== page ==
Hurricane

Hurricane Pet Safety

Sep 7, 2019
aekpani [Flickr]

Advance planning can help to ensure the safety of you and your fur buddies.  Usually the safest approach is to evacuate before it's too late.  FEMA has mandated pet-friendly emergency shelters, but in your area there may be only one that will allow pets.


Stranded people - stranded animals - all need help after a disaster like either of the two hurricanes that have caused such catastrophic damage in Florida and the Carolinas.  

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A search and rescue team from Tennessee has been deployed to Alabama ahead of the expected arrival of Hurricane Michael.

The Memphis Fire Department says the Federal Emergency Management Agency has asked Tennessee Task Force Type 3 to report to Maxwell Air Force Base in Montgomery, Alabama.

The department says a team of 80 firefighters, doctors, engineers and dog handlers departed Tennessee yesterday.

The task force will be responsible for wide-area and swift water search and rescue efforts.

CaseyFay (Casey Robbins) [Flickr]

You can put together an emergency kit for your pet in a hurry.  Most of what you need will fit in a plastic zip bag.  Food and necessary medications are at the top of the list.  And - some folks might pack their best friend's rain gear!

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Preparing for Disaster

Sep 23, 2017
Wolfrage [Flickr]

One lesson learned  in Hurricane Katrina is that failure to include pets in a disaster plan endangers not only the pets, but also the pet owners, and even first responders who try to rescue them .  Be a  responsible pet owner and plan to keep both you and your best friend safe, no matter what blows your way.

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Atlanta Humane Society [Facebook]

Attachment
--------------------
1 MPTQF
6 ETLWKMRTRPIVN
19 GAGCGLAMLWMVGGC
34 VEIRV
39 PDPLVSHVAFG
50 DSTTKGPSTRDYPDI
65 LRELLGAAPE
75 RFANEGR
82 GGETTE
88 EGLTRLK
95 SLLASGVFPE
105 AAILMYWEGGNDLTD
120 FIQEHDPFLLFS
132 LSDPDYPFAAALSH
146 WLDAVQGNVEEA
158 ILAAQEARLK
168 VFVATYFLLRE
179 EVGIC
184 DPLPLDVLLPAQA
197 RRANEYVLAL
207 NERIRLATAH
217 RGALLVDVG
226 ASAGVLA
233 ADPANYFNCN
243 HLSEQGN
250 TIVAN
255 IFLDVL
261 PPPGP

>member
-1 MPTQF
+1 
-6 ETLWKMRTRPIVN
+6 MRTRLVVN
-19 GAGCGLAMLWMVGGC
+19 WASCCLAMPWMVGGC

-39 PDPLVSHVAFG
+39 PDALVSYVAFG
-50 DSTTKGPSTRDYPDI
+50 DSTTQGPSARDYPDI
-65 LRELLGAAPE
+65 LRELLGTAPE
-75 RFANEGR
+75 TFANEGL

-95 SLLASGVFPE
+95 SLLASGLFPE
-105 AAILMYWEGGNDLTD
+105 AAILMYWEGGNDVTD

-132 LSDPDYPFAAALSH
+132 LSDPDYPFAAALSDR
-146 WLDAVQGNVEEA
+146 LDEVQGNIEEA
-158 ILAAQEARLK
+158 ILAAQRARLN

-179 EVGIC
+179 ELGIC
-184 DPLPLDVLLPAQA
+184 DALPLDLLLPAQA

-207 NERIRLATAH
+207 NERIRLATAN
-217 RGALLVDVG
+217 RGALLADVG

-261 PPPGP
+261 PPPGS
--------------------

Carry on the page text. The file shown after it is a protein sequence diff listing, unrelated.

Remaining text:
Homeless pets evacuated ahead of Hurricane Irma will be up for adoption at a special event this weekend at the Atlanta Humane Society's emergency shelter on Market Blvd in Roswell.  Atlanta Humane Society is partnering with Lifeline Animal Project to find new homes for these furry refugees.

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Alabama Braces for Irma Evacuees

Sep 8, 2017
NOAA

 Hurricane Irma is causing one of the largest mass evacuations in United States history, and the state of Alabama is prepping to help Floridians seek shelter.  

 A heavy influx of traffic is expected along Interstates 65 and 10 through coastal Alabama and into the rest of the state.  Alabama transportation officials will meet to discuss possible gridlock concerns, especially on Interstate 10 in downtown Mobile, which is already notorious for traffic backups.

 

Hubbard trial
Todd J. Van Ernst / Opelika-Auburn News

As Mike Hubbard’s sentencing date approaches, prosecutors are recommending the former Alabama House Speaker should spend five years in a state prison for breaking the state ethics law.

Attorney General Luther Strange’s office filed a brief yesterday afternoon asking a judge to give Hubbard an 18-year split sentence. Hubbard would spend five years behind bars and the remaining 13 years under supervised probation.

The Alabama Department of Education has restored funding to a reading program that educators feared was in danger at many public schools.

Earlier this week, superintendents were scrambling for funding to replace a $7.5 million cut to the Alabama Reading Initiative, which allows for reading coaches in public schools. The cuts were performance-based, and many schools with above-average reading scores were in danger of cutting out their Reading Initiative programs entirely.

Advocates for people infected with the virus that causes AIDS are meeting in Huntsville starting today. APR’s Pat Duggins reports the group wants to stop laws making the spread of HIV a crime.

The Centers for Disease Control and Prevention considers the southern U.S. ground zero for the highest number of patients with HIV or full-blown AIDS.

Organizers of the “HIV Is Not a Crime” conference say that’s why brought their event to Alabama. They want to fight state laws like the one that Alabama almost passed last year.

Football, Bowling and Rifle are coming back to the University of Alabama at Birmingham.

President Doctor Ray Watts decided Monday morning to reverse the earlier decision after meetings with UAB supporters went through the weekend. 

Doctor Watts announced six months ago the University could not support the football, bowling and rifle programs due to financial reasons.  UAB commissioned a report saying it would cost $49 million over five years to field a competitive program.